In 1963, Interior Secretary Stewart Udall published “The Quiet Crisis,” a book detailing the threats facing the nation’s wildlife and natural resources at the time.
Nearly 60 years later, the planet is facing a rapidly worsening climate and extinction crisis ― and that man’s son, Sen. Tom Udall (D-N.M.), is sounding the alarm.
“The crises aren’t so quiet anymore,” Udall told HuffPost in a Tuesday interview. “We have a sixth mass extinction, with 1 million species threatened because of human activity. In New Mexico, we recently saw one of the largest migratory bird die-offs in recent decades. The U.S. is losing a football field worth of nature every 30 seconds.”
At 72, Udall says he’s still optimistic we can stem the disasters ― but a “troubled optimist.” He’s retiring from Congress after 20 years because, as he’s put it, he wants to try out something else in public service. He is reportedly on President-elect Joe Biden’s shortlist to lead the Interior Department, the federal agency responsible for 500 million acres of federal land, or roughly one-fifth of the country’s landmass.
As someone born into a family of conservationists and who has spent his career championing environmental causes, Udall said it’s been painful to watch President Donald Trump spend the last four years gutting environmental rules, dismantling public land protections, abandoning U.S. climate action and undermining Native American tribal sovereignty.
On top of all that, his actions have tanked morale among career public servants, including the 70,000 who work for Interior.
“They’ve taken a wrecking ball to the Interior Department,” he said.
But after years of Trump’s efforts to cut regulations and boost fossil fuel production in a quest for so-called “energy dominance,” Biden is pledging to put the U.S. on track to achieve net-zero emissions by 2050 and make massive investments in clean energy research. Biden is also vowing to not only restore the national monuments that Trump dismantled but establish new protected sites to safeguard ecologically important landscapes.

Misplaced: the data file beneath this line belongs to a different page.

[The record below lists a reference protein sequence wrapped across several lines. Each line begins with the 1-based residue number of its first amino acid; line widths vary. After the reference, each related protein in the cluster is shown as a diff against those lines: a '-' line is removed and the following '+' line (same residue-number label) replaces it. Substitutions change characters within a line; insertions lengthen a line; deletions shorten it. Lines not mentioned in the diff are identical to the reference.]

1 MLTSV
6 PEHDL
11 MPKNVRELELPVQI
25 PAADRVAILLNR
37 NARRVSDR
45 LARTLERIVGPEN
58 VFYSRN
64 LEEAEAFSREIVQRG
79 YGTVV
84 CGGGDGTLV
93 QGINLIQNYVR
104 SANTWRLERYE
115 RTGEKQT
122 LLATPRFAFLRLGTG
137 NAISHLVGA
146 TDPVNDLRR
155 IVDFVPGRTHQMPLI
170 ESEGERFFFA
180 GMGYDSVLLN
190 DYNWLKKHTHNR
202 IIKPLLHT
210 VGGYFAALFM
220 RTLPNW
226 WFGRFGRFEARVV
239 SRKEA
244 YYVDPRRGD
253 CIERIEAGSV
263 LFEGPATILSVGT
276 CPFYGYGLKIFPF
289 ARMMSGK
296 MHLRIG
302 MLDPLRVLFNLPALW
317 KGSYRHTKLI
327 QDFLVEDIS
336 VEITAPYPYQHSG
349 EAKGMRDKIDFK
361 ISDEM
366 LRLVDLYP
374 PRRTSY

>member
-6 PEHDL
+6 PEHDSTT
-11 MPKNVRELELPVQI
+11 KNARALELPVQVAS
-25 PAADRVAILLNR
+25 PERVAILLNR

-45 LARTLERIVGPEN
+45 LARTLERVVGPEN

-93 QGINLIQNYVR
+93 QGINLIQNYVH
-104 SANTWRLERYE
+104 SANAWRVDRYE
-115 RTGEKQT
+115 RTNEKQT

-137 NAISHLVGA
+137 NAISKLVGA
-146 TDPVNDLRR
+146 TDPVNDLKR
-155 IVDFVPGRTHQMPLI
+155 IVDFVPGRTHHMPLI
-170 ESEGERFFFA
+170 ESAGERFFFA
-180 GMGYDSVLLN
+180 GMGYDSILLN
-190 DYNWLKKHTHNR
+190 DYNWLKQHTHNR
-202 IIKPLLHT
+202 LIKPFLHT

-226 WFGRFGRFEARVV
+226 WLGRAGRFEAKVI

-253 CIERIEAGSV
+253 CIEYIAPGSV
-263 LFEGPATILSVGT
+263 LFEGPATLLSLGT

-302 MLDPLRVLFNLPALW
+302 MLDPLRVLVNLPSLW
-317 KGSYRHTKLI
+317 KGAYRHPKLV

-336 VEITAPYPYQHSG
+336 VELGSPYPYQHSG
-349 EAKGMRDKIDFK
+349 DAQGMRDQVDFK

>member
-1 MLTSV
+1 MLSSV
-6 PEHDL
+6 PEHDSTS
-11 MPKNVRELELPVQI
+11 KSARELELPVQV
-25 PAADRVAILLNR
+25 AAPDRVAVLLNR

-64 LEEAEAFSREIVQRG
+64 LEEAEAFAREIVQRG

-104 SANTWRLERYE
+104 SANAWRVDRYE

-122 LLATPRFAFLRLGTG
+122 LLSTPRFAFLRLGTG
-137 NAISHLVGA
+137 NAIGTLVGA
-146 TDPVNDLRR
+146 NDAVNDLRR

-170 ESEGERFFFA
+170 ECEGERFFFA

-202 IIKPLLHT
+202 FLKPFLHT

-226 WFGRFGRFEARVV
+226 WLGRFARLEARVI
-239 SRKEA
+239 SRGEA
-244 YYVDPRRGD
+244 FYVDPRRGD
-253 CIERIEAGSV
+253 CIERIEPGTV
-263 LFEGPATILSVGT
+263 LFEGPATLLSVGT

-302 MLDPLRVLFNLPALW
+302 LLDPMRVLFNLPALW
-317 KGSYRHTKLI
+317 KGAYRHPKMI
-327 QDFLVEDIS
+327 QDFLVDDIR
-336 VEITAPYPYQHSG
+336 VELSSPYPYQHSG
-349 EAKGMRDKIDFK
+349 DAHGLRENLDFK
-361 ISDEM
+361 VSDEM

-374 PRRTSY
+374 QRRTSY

“The best thing that could have happened for the planet was Joe Biden getting elected president,” Udall said. “Our planet really couldn’t have survived four more years of Trump.”
The Democratic senator has high expectations for the Biden administration to right the wrongs of the Trump era ― regardless of whether he ends up with a Cabinet spot.
“Who wouldn’t want to serve in President Biden’s administration?” he said of the speculation that he is up for the job. “I think he’s heading in the right direction.”
Udall’s conservation vision is already part of Biden’s plan. The president-elect has committed to signing a Day One executive order to conserve 30% of America’s lands and waters by 2030 ― a target in line with the United Nations’ plan for protecting biodiversity. Udall has championed the “30 by 30” plan in the U.S., introducing a resolution last year to make it a national goal.
That target should be the “organizing principle” of the incoming administration, he said, and if Biden is serious about achieving these conservation and climate goals, he’ll have to work closely with Native American tribes.
“We know there is a very intimate tie with tribes and nature,” he said. “Their traditions around the usage of land are something that we can really learn from. There’s a lot of wisdom there.”